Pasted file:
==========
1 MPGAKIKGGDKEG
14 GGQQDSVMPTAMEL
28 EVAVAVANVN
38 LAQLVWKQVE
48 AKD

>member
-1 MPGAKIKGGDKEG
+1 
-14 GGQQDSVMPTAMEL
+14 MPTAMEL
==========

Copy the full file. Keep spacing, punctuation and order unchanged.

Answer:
1 MPGAKIKGGDKEG
14 GGQQDSVMPTAMEL
28 EVAVAVANVN
38 LAQLVWKQVE
48 AKD

>member
-1 MPGAKIKGGDKEG
+1 
-14 GGQQDSVMPTAMEL
+14 MPTAMEL